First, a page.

By BRENDA REES
Tim Tritch didn’t even have to think twice when Tom Topping, longtime editor of Northeast Los Angeles’ Boulevard Sentinel, asked if he wanted to take on editorial duties of the monthly newspaper. Topping was moving out of state and wanted to pass the mantel of his 18-year creation to a willing recipient.
“He called me out of the blue and I told him yes right away. I wanted the job,” says Tritch whose family name is instantly familiar to those who have longed shop at Eagle Rock’s Tritch Hardware, an institution that’s been in business for more than 70 years. Yes, he’s part of that big family; no, he only worked there as a youth. “It was a rite of passage for everyone in my family. My parents had 11 kids after all. I’m number 8 in the lineup.”
Why would a guy with a 35-year background in medical sales want to plunge into the world of journalism at a time when newspapers and print media are going the way of the dinosaur?
“I have read this paper since day one when Tom started it,” explains the 52-year-old Tritch, who has lived in the Eagle Rock area most of his life. He remembers the original publication was more like a newsletter, printed on white paper, not newsprint, and the focus was mainly Eagle Rock. Through the years, however, Topping expanded the presence, reach and content of the publication.
“There is a lot of loyalty to it from readers to advertisers and I want to keep it going,” says Tritch. “I see the paper as a way to produce good citizen journalism and look into real big issues of the area. To me, there are two sides to every side of the story.”
With two issues under his belt, Tritch is pleased that each issue has featured a front-page article that was picked up by mainstream media. The September paper ran a story on the constant battle over a failed construction site on Colorado Boulevard, which Tritch and others have dubbed as “Pillarhenge.” The local CBS news station picked up that story.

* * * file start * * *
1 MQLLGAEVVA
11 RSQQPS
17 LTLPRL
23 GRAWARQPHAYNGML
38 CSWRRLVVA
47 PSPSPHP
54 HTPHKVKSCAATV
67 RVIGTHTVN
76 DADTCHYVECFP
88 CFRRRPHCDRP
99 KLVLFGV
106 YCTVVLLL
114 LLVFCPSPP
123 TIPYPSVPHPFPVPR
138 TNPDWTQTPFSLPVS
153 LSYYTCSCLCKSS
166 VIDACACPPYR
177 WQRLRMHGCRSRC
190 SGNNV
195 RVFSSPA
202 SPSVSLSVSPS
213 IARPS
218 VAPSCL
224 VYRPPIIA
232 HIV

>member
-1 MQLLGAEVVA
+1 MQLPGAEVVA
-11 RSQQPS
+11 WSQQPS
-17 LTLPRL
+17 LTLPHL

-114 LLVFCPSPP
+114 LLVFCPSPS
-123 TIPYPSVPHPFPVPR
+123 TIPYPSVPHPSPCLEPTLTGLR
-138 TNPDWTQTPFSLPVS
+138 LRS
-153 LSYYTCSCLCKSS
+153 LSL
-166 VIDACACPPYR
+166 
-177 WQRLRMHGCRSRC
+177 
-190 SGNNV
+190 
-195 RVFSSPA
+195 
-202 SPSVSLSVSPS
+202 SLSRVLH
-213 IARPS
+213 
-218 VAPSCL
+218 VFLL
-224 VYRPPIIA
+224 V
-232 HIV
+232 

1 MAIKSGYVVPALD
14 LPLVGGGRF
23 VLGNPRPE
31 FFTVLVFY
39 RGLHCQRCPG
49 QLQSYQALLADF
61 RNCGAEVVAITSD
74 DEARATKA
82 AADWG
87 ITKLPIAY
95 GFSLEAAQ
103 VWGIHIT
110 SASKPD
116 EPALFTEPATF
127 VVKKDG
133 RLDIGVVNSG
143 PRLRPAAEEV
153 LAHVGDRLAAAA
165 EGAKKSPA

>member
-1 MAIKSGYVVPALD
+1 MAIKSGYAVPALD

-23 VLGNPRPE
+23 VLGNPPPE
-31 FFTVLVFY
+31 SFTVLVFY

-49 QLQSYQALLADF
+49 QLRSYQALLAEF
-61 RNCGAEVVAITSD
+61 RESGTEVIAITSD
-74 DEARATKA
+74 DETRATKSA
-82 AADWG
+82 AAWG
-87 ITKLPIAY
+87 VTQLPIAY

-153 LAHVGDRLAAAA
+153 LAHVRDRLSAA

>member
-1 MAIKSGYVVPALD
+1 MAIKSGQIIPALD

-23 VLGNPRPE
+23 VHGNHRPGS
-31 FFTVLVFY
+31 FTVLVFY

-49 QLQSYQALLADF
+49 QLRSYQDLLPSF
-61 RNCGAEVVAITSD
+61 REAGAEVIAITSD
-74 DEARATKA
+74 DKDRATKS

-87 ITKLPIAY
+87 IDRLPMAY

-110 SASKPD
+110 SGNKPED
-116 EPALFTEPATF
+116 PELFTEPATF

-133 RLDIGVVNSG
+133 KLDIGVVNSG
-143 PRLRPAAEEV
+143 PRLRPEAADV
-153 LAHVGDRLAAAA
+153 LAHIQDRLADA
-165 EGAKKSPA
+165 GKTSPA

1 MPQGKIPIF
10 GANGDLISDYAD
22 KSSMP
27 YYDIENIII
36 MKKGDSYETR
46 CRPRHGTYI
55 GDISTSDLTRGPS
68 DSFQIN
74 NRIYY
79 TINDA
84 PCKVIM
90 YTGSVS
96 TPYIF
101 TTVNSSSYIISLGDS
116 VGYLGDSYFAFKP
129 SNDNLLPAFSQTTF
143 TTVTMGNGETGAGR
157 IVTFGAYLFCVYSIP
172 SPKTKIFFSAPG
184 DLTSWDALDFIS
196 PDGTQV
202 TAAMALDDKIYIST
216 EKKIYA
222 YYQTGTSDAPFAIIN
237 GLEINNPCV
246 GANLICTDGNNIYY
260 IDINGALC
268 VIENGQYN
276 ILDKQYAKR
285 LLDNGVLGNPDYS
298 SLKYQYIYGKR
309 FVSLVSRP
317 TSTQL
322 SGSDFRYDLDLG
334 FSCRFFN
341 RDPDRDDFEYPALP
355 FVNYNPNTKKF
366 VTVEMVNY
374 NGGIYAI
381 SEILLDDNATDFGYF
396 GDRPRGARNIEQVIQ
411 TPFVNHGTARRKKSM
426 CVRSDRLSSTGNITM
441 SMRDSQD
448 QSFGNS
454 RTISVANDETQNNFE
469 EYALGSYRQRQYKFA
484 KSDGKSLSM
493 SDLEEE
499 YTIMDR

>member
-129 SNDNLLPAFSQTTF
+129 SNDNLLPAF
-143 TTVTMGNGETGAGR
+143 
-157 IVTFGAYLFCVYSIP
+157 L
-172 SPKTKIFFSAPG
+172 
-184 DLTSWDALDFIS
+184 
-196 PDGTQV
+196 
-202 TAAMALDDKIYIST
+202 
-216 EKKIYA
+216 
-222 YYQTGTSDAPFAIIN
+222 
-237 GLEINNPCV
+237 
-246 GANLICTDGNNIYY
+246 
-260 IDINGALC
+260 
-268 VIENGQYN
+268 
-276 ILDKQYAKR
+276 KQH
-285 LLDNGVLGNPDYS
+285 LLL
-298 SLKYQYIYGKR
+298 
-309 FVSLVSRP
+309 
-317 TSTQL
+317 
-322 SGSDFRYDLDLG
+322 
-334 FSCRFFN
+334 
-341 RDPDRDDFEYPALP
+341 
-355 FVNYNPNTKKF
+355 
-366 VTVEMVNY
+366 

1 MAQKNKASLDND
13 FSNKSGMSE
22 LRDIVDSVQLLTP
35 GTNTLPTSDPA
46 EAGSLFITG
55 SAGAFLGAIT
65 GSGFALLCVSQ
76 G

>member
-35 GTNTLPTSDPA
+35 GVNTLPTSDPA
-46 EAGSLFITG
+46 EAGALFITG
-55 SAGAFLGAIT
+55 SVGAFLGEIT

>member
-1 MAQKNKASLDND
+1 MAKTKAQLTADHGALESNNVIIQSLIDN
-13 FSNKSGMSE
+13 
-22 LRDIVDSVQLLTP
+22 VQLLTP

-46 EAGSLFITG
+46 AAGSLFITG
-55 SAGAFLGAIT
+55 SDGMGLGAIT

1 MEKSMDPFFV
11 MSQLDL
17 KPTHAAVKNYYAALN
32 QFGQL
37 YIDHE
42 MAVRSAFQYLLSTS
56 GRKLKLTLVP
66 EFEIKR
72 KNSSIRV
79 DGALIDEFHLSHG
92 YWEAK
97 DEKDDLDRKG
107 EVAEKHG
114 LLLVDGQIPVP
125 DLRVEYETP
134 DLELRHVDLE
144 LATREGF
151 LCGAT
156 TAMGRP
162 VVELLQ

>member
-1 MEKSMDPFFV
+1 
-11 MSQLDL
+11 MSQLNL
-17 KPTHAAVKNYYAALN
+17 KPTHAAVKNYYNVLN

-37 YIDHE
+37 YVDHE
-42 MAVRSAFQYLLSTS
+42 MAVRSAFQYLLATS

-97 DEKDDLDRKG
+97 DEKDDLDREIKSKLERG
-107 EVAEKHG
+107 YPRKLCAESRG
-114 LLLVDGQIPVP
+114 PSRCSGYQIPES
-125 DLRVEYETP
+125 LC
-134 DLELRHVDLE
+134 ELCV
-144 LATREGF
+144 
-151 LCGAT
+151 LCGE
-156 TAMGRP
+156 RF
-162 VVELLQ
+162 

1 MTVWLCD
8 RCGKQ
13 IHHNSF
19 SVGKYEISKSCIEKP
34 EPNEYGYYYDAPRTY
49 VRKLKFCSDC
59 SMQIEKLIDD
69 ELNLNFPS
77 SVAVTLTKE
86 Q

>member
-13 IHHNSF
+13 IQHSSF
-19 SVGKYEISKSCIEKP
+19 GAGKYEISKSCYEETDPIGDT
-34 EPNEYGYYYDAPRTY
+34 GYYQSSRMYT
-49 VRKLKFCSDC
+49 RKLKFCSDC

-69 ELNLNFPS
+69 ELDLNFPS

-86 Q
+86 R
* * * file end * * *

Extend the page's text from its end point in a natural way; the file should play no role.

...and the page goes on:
In October, Tritch was interviewed by the local ABC news station on the issue of mail theft in Northeast Los Angeles – which was also a front page Boulevard Sentinel article.
“This little local paper can be an important vehicle to all of us who call Northeast our home,” says Tritch. “I want to tackle some of the real issues we face, but also make sure to remind everyone of all the good news that goes on here daily.”
The Boulevard Sentinel is a one-man job, says Tritch, who directs a staff of reporters and writes himself. He’s learning the challenges of managing advertising, designing layout and overseeing printing as well as distributing the 12,000 monthly copies to more than 350 outlets around Northeast from the back of his car. The biggest distribution point? Coco’s Restaurant on York.
“It’s been a lot of fun and all the goodwill I receive make all the challenges worthwhile,” he says.
Tritch has big plans to increase the presence of the Boulevard Sentinel name on social media but admits, “Rome wasn’t built in a day. I’m taking things one day at a time.”